What are the key differences between ner. teach and ner.match ?

E.g., does ner.teach suggests to the annotating user both phrases that conform 100% to patterns, and phrases that the model considers similar to patterns, while ner.match provides only the phrases that conform 100% to patterns?
Are outputs differently formatted?

Yes, your analysis is pretty much correct :slightly_smiling_face:

ner.teach uses a statistical model in the loop, updates it with your accept/reject answers as you annotate, and as the model learns about the entities, it combines the pattern matches with model suggestions. To make the active learning work, ner.teach also uses a sorter to prioritise examples with a prediction closest to 0.5, i.e. the ones that the model is most uncertain about. This means you won’t necessarily get to see all examples and only a selection. Running the recipe with patterns helps you get over the so-called “cold-start problem”, i.e. training a new label from scratch that the model doesn’t know anything about yet. In order for the model to make meaningful suggestions, it needs to have seen enough positive examples – and that’s where the patterns come in. If the model already predicts something for the entities you want to train, you can also use ner.teach without patterns and simply accept / reject the model’s suggestions.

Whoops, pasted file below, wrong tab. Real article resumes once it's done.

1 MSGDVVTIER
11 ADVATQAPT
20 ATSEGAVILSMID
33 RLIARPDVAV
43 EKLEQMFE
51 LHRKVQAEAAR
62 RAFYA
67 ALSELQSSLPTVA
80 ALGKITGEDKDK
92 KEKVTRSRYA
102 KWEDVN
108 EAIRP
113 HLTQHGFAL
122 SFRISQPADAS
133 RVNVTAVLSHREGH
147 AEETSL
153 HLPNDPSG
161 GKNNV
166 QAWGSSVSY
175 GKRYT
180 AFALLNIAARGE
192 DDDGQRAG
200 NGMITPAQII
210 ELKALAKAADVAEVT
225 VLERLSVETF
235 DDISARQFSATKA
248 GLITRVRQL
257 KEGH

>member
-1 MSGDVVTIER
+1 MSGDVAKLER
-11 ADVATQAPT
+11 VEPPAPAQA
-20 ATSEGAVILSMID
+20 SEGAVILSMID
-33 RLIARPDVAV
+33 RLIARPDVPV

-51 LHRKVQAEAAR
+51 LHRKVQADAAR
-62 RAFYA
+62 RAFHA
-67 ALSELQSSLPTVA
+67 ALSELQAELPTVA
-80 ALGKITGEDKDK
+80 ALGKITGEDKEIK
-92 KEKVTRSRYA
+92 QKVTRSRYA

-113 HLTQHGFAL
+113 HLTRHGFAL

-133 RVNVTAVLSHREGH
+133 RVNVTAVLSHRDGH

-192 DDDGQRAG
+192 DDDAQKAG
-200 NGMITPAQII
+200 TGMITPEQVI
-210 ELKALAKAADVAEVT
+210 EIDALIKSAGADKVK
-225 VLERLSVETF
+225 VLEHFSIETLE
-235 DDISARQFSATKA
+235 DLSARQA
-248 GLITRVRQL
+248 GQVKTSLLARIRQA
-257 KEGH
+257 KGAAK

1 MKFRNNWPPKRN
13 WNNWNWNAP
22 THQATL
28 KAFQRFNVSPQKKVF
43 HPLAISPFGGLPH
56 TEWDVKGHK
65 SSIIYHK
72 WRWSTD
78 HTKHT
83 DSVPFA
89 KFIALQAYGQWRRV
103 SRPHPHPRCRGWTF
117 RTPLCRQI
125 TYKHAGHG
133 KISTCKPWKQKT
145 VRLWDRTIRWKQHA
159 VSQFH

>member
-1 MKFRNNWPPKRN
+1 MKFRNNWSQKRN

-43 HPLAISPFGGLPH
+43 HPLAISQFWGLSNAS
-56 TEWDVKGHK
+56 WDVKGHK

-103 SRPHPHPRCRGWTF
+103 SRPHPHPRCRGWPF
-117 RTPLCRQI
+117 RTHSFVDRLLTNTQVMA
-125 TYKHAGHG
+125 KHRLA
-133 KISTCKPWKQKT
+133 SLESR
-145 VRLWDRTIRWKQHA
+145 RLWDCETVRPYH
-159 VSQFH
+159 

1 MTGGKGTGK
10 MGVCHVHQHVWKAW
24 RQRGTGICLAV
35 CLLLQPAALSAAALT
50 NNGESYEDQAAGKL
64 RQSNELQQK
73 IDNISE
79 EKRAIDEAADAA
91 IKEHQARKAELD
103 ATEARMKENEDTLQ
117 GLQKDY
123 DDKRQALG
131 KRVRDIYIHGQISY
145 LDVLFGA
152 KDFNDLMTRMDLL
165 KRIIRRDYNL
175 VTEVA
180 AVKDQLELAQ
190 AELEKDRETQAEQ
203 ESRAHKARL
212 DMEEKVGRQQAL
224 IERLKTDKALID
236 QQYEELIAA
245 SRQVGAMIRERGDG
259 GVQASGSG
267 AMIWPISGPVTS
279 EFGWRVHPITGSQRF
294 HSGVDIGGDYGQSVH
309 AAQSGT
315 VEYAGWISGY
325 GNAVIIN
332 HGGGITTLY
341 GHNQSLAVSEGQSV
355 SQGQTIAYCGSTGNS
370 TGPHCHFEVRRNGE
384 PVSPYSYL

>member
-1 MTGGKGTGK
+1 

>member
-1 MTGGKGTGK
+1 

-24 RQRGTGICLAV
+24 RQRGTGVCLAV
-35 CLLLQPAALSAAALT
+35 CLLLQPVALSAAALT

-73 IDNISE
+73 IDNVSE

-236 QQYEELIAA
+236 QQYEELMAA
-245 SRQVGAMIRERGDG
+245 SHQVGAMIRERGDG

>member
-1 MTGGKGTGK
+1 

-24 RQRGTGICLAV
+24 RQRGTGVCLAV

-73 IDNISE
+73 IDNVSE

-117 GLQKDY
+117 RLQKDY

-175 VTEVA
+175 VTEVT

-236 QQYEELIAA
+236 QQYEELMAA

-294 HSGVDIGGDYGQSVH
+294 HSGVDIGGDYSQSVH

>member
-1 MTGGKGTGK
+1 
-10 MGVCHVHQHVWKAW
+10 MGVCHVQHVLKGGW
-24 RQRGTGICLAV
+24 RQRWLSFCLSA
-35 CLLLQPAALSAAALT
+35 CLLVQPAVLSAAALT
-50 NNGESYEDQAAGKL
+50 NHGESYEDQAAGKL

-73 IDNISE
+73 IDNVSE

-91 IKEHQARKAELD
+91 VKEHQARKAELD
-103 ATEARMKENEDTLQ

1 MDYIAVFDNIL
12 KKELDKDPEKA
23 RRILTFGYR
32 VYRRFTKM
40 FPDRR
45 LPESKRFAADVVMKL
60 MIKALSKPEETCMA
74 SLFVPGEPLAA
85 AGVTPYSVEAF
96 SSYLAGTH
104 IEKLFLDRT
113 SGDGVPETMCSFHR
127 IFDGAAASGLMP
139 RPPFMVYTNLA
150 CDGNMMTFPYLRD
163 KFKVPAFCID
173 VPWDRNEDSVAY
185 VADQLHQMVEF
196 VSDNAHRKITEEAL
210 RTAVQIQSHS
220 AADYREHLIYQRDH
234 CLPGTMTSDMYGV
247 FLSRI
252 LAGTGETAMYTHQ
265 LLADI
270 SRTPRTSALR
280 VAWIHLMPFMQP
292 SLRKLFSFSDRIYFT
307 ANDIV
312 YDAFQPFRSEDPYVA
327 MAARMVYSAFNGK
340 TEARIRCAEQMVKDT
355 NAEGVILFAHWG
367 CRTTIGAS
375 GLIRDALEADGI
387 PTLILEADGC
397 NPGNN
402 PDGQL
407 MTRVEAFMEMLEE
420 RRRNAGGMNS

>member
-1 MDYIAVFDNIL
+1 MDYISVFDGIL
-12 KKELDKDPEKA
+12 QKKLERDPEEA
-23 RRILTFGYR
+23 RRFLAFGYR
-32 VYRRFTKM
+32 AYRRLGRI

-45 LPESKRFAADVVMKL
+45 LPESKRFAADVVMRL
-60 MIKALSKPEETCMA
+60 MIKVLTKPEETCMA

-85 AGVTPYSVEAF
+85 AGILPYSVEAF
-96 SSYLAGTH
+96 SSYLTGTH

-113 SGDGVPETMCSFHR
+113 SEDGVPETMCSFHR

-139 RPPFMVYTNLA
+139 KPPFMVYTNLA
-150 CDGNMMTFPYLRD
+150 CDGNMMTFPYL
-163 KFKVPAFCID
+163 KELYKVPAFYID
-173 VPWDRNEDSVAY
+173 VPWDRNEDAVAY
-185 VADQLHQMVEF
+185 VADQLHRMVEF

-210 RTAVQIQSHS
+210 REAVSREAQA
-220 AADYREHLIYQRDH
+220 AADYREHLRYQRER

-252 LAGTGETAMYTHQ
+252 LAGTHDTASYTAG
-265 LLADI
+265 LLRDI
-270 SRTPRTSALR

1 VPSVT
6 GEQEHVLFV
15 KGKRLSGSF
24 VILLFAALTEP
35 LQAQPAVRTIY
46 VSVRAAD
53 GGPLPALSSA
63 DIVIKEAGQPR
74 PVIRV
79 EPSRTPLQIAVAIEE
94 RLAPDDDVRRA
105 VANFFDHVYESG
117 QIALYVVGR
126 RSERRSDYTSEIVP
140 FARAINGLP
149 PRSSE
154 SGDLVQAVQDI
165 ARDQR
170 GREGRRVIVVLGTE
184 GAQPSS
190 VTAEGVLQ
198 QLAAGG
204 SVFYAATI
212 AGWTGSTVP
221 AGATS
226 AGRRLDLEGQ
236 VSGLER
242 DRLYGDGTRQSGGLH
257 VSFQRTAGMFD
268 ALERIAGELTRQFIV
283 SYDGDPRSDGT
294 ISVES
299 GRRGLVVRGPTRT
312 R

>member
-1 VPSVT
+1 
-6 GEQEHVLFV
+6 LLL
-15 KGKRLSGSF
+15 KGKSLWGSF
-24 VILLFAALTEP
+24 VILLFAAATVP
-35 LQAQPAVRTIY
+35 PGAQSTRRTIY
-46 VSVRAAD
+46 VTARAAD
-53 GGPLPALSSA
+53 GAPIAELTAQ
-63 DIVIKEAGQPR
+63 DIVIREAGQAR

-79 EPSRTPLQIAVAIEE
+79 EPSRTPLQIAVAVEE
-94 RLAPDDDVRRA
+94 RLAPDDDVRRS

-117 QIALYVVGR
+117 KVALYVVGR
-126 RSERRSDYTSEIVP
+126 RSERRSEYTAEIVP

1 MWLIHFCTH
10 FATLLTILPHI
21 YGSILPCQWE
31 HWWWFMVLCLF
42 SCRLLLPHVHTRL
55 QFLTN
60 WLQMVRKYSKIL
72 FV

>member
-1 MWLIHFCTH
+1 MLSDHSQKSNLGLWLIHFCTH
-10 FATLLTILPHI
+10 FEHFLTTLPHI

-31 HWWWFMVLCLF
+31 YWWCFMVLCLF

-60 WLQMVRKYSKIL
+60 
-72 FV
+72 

ner.match on the other hand doesn’t use or update the statistical model – it only finds pattern matches in your text and will ask you for feedback on them as they come in, in the exact order, without skipping any. It can be a useful recipe if you already have a large terminology list or other patterns describing the entities you’re looking for, and you quickly want to collect data, without having to highlight anything by hand. It also lets you write more general patterns that potentially produce false positives (like, “two upperdcase tokens”), move through them quickly and collect both positive and negative examples for this entity type. That can be super valuable – you might see significantly better results if your data includes both “perfect” examples of entity types, as well as examples of spans that look very similar but are not part of the entity type.


@ines Thank you very much, again!

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